Command-line switches and other configuration options
There are many CPAN modules for application configuration. I picked
AppConfig because I had experience with it, and because it could mimic the
behavior of cfengine's configuration switches.
Each switch is given an alias. For instance,
equivalent, which necessitated using
-v as the shortcut for
could have used case sensitivity to distinguish between them as well.
-h) and input (
-i) are options without arguments. Debug (
-f, named fileread because
AppConfig has an internal
method), and exec (
-e) are one-argument options. Define (
-D) is the only
list option, so the user can say "
-D Alpha -D Beta" and have both Alpha
and Beta defined.
I use the
AppConfig args() method to read the arguments from @ARGV.
Things get a little tricky when the main loop begins. We have to process
all the command-line switches. First we define all the classes given with
Now, the input file is processed. We define
$config_file to be a IO::File
object (a much more reliable way to process file data than the classic
Perl FILE handles, for many reasons). If the
-f option specified a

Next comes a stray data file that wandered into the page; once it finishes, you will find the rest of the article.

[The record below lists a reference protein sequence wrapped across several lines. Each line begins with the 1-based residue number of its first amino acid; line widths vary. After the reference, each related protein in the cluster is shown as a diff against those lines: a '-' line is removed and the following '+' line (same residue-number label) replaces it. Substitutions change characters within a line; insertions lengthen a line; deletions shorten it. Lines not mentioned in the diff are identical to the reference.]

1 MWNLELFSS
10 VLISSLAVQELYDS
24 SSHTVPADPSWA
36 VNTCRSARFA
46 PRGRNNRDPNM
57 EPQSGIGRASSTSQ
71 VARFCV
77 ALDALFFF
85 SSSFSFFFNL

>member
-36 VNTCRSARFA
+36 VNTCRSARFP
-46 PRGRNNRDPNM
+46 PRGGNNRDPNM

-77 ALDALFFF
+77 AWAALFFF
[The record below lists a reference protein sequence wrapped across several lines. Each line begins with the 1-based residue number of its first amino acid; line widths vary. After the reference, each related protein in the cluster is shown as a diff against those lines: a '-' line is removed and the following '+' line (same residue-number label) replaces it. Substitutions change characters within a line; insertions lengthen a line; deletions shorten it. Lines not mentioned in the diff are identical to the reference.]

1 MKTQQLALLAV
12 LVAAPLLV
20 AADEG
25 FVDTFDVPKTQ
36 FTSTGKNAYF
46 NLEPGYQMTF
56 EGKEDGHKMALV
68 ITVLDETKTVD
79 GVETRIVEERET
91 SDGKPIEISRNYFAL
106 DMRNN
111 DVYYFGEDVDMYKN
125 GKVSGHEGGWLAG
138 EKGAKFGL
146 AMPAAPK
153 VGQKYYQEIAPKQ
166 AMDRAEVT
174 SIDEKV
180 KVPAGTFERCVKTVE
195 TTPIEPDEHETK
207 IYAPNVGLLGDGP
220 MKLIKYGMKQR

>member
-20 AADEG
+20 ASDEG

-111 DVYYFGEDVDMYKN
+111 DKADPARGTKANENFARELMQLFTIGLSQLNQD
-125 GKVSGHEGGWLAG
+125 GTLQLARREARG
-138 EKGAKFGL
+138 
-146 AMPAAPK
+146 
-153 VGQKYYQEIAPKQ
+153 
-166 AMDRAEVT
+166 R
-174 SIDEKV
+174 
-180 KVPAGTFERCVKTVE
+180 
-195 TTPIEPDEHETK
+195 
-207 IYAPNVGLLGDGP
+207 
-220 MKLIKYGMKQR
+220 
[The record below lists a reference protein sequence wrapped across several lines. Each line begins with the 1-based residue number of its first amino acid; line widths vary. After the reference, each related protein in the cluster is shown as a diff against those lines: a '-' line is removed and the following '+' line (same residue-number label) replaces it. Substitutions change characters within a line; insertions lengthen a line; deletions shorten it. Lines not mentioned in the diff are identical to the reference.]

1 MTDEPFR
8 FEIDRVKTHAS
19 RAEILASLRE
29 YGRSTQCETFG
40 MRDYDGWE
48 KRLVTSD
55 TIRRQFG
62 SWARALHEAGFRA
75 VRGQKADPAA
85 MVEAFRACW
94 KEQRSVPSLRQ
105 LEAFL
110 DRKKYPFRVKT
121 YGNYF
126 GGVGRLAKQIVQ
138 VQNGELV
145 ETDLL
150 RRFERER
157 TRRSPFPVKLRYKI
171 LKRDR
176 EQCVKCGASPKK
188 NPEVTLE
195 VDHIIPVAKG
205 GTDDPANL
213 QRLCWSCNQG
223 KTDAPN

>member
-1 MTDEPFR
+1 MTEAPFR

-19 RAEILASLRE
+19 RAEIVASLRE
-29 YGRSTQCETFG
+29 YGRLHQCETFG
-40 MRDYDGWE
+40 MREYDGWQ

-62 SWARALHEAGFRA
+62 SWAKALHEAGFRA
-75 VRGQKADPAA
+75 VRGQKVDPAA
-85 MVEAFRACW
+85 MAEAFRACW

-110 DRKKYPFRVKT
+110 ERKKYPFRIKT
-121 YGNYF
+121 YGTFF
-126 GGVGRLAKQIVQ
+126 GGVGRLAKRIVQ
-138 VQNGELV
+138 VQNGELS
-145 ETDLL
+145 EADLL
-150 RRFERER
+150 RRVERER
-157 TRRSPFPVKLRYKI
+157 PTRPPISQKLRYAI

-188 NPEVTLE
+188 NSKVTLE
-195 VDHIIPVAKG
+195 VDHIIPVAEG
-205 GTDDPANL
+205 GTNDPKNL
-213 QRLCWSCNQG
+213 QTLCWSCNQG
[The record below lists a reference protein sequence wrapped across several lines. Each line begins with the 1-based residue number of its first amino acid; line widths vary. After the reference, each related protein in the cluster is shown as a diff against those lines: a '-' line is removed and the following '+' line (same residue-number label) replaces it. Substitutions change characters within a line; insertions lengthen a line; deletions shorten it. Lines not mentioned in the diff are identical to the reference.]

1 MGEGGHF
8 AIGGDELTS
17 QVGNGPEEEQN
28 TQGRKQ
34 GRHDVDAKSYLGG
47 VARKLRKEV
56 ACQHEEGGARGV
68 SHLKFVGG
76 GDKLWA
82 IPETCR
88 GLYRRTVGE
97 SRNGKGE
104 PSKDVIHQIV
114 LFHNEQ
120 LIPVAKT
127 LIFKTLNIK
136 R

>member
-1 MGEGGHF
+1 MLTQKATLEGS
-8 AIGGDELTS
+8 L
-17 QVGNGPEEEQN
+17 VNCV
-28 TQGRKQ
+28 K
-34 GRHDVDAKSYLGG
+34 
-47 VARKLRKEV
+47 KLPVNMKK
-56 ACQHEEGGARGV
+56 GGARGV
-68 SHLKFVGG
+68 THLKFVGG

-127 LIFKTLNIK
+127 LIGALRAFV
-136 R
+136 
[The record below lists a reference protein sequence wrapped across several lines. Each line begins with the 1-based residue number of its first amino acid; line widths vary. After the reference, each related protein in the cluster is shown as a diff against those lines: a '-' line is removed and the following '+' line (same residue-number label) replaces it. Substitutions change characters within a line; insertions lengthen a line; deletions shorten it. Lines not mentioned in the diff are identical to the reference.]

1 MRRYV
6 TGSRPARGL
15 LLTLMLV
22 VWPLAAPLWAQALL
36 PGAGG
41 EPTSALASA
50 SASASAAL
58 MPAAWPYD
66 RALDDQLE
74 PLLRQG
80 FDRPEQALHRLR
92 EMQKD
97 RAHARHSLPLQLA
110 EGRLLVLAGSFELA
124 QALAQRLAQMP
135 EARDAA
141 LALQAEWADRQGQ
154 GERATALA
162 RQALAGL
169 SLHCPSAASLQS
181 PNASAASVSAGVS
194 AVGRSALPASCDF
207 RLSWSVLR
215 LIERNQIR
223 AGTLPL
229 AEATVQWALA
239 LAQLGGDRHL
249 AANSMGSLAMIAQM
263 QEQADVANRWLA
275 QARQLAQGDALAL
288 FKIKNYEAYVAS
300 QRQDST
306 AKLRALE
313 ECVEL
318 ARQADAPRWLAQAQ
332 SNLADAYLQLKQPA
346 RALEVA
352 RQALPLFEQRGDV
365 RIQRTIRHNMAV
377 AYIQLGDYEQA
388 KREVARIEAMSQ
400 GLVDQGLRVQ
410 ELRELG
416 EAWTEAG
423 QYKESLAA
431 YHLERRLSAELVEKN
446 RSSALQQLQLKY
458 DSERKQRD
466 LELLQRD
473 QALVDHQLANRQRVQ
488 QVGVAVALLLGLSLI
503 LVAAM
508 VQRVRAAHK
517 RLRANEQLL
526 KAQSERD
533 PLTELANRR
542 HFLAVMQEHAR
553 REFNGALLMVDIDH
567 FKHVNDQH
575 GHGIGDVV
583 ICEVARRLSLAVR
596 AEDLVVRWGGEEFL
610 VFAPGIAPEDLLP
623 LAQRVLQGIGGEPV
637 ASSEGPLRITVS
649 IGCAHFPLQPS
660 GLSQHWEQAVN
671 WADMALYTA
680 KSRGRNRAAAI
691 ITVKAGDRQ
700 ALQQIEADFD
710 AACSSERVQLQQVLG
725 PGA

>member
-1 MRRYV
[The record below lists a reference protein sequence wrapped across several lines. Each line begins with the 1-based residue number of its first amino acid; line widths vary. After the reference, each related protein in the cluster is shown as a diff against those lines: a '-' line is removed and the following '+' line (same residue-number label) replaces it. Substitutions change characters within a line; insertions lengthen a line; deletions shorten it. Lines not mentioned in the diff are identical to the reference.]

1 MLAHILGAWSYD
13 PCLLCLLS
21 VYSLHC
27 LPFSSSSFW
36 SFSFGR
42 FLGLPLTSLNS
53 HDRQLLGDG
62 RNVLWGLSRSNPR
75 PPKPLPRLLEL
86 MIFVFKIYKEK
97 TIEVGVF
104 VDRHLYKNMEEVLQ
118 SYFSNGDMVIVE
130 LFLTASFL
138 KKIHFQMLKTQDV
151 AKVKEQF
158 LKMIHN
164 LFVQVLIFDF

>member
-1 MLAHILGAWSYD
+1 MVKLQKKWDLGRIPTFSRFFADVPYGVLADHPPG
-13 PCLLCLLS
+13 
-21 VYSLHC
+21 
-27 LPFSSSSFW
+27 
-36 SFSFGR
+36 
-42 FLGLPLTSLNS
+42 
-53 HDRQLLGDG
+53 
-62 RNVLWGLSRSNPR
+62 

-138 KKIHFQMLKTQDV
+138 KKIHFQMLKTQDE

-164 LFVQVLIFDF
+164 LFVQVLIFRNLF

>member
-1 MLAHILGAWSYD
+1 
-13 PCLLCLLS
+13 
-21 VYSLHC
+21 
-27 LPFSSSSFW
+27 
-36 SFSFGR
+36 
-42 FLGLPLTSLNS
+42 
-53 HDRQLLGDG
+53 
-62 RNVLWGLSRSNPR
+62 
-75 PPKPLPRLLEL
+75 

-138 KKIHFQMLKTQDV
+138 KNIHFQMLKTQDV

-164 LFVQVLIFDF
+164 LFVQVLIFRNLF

readable file, we set
$config_file to be that file. Else, if the
-i option was given,
$config_file is set to be the standard input of
cfperl. Else, if the
-e option was given, we just process that option's
argument, do a quick
cfrun() and exit. Finally, if all else failed, we
GLOBAL_CONFIG_FILE defined in the constants section.
The complex options available to cfperl users mimic the options available with cfengine, but they are not the same options and they shouldn't have to be. cfperl does not aim to replace cfengine, only to add functionality to it. Duplicating all of cfengine's behavior and command-line switches would be both unnecessary and difficult.Listing 9. cfperl command-line switches processing: the file processing
Next time, we will finish the code for cfperl -- see you then.